holiday

[ hol-i-dey ]
/ ˈhɒl ɪˌdeɪ /

noun

adjective

of or relating to a festival; festive; joyous: a holiday mood.
suitable for a holiday: holiday attire.

verb (used without object)

Chiefly British. to vacation: to holiday at the seaside.

Nearby words

  1. holey,
  2. holguín,
  3. holi,
  4. holiatry,
  5. holibut,
  6. holiday camp,
  7. holiday, billie,
  8. holiday-maker,
  9. holidayer,
  10. holidaymaker

Origin of holiday

before 950; Middle English; Old English hāligdæg. See holy, day

Related formspre·hol·i·day, adjective

Holiday

[ hol-i-dey ]
/ ˈhɒl ɪˌdeɪ /

noun

BillieLady Day, 1915–59, U.S. jazz singer.
Dictionary.com Unabridged Based on the Random House Unabridged Dictionary, © Random House, Inc. 2019

Examples from the Web for holiday


British Dictionary definitions for holiday

holiday

/ (ˈhɒlɪˌdeɪ, -dɪ) /

noun

(often plural) mainly British
  1. a period in which a break is taken from work or studies for rest, travel, or recreationUS and Canadian word: vacation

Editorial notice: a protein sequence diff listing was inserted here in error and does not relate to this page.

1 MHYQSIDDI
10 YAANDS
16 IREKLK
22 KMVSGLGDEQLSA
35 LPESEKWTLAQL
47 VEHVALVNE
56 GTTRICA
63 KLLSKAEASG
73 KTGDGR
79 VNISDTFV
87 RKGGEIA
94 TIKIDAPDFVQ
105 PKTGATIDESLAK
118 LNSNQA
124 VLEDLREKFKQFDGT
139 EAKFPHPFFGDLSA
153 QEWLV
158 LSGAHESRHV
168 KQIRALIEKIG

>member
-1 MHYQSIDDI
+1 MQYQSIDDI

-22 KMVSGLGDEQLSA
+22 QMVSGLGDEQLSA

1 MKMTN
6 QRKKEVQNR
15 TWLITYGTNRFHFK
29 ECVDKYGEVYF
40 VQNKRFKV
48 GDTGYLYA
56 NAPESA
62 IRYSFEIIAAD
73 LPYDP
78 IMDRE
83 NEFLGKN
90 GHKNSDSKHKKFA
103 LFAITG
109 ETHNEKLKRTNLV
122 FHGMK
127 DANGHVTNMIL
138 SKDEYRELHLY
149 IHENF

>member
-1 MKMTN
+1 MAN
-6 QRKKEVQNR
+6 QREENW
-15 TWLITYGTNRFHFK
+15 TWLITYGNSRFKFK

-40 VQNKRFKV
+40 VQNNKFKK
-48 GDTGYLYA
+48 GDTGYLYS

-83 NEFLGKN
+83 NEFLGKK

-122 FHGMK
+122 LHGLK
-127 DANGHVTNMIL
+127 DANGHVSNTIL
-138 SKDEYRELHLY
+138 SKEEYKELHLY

2. (as modifier)a holiday mood
a day on which work is suspended by law or custom, such as a religious festival, bank holiday, etcRelated adjective: ferial

verb

(intr) mainly British to spend a holiday

Word Origin for holiday

Old English hāligdæg, literally: holy day

Holiday

/ (ˈhɒlɪˌdeɪ) /

noun

Billie. real name Eleanora Fagan; known as Lady Day. 1915–59, US jazz singer
Collins English Dictionary - Complete & Unabridged 2012 Digital Edition © William Collins Sons & Co. Ltd. 1979, 1986 © HarperCollins Publishers 1998, 2000, 2003, 2005, 2006, 2007, 2009, 2012

Word Origin and History for holiday

holiday

n.

1500s, earlier haliday (c.1200), from Old English haligdæg "holy day; Sabbath," from halig "holy" (see holy) + dæg "day" (see day); in 14c. meaning both "religious festival" and "day of recreation," but pronunciation and sense diverged 16c. As a verb meaning "to pass the holidays" by 1869.

Online Etymology Dictionary, © 2010 Douglas Harper

Idioms and Phrases with holiday

holiday

see busman's holiday.

The American Heritage® Idioms Dictionary Copyright © 2002, 2001, 1995 by Houghton Mifflin Harcourt Publishing Company. Published by Houghton Mifflin Harcourt Publishing Company.